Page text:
The physical presence of the affiants enables the notary public to verify the genuineness of the signatures of the acknowledging parties and to ascertain that the document is the parties’ free act and deed.
Notarization of a private document converts such document into a public one, and renders it admissible in court without further proof of its authenticity.  Courts, administrative agencies and the public at large must be able to rely upon the acknowledgment executed by a notary public and appended to a private instrument.  Notarization is not an empty routine; to the contrary, it engages public interest in a substantial degree and the protection of that interest requires preventing those who are not qualified or authorized to act as notaries public from imposing upon the public and the courts and administrative offices generally.[14] (Citations omitted)

The respondent is, without doubt, familiar with the above rules and duties, having been a notary public for 35 years.  But he, nonetheless, failed to observe them.

Contrary to the IBP’s findings that such failure was due to carelessness, the Court finds and so holds that the respondent deliberately disregarded the Rules on Notarial Practice and the Notarial Law.

A holistic examination of the records illustrates that the respondent has actually met Jennifer when she went home to visit the ailing Rodolfo. But this was before and definitely not during the notarization of deed of donation because based on her travel records, she did not come to the Philippines in 2006.  The respondent accommodated the notarization of the deed sans Jennifer’s physical appearance before him on May 24, 2006 since he was personally acquainted with Rodolfo.  Hence, he took the latter’s representation that Jennifer voluntarily executed the deed as reliable and faithful.  Even if we were to uphold such representation, however, the truth remains that Jennifer was not personally present to attest to the truthfulness of her acceptance of the donation as donee during notarization.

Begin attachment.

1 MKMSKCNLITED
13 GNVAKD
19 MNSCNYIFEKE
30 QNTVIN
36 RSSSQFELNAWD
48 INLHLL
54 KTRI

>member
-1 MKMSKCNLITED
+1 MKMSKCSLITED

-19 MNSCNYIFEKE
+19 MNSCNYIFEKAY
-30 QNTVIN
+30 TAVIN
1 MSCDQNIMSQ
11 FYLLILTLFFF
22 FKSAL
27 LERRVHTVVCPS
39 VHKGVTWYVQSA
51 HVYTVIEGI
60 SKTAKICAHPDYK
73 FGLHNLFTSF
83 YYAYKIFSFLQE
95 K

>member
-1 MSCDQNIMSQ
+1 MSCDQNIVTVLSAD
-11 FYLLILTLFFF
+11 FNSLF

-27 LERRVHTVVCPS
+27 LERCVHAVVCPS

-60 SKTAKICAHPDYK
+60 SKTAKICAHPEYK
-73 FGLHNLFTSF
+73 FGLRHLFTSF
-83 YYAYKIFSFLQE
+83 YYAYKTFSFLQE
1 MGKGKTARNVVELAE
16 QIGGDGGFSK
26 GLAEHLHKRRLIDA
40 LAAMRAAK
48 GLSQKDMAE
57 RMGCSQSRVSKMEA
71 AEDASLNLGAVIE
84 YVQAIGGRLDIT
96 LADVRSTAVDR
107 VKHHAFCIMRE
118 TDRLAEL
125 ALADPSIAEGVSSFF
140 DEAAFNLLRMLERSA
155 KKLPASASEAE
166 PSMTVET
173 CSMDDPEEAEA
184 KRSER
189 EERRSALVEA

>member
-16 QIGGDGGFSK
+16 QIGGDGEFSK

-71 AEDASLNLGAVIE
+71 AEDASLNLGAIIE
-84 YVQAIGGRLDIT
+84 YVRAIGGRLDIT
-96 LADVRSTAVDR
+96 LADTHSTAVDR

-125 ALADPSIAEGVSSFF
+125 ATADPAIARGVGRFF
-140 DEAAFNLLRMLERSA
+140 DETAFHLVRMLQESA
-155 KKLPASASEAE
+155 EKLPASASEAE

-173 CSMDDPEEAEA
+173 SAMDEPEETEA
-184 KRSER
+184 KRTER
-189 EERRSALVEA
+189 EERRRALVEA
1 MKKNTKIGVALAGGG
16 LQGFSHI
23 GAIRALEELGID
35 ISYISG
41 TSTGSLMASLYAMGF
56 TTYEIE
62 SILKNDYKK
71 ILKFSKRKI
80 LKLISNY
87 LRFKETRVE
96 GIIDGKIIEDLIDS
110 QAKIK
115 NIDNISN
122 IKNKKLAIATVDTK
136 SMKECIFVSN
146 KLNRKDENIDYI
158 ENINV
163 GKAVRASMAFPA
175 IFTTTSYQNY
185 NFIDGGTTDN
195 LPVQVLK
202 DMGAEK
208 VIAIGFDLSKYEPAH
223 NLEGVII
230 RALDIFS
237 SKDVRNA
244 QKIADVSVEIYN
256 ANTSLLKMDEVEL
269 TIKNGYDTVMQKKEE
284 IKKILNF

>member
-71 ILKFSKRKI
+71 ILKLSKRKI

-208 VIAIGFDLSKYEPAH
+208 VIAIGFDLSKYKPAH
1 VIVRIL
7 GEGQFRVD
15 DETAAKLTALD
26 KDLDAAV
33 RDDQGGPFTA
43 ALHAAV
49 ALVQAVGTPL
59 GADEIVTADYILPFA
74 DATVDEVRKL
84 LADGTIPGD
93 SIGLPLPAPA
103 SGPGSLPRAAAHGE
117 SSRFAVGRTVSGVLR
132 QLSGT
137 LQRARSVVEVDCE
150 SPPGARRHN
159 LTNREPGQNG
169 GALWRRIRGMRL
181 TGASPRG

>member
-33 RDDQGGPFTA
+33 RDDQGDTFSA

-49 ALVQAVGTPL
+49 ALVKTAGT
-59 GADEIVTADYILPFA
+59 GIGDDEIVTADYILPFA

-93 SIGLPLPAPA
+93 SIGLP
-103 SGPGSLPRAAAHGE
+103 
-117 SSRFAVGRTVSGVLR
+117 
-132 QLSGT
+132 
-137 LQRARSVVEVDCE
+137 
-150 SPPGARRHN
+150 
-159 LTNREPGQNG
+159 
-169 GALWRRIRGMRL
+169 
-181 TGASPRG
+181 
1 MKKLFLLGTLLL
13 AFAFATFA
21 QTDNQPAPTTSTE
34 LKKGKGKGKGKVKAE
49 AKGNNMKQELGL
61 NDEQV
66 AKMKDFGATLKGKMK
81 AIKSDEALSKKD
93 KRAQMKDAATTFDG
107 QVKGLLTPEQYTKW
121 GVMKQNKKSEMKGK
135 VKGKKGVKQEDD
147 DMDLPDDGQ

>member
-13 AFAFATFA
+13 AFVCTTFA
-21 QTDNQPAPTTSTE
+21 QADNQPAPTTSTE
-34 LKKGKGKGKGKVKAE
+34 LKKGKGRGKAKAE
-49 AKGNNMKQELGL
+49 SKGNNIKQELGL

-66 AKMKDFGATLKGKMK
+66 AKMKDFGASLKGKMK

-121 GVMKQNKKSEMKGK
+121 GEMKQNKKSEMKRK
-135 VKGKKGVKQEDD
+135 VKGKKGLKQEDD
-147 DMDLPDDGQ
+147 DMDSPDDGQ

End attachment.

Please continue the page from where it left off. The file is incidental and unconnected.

Carelessness implies that the affiant was actually personally present and the notary public just forgot to verify her identity or that she was not personally known to her.  Here, however, the affiant was not physically present during the notarization but the notary public nevertheless affixed his seal and signature attesting that the affiant “personally appeared” before him when in truth and in fact, she did not.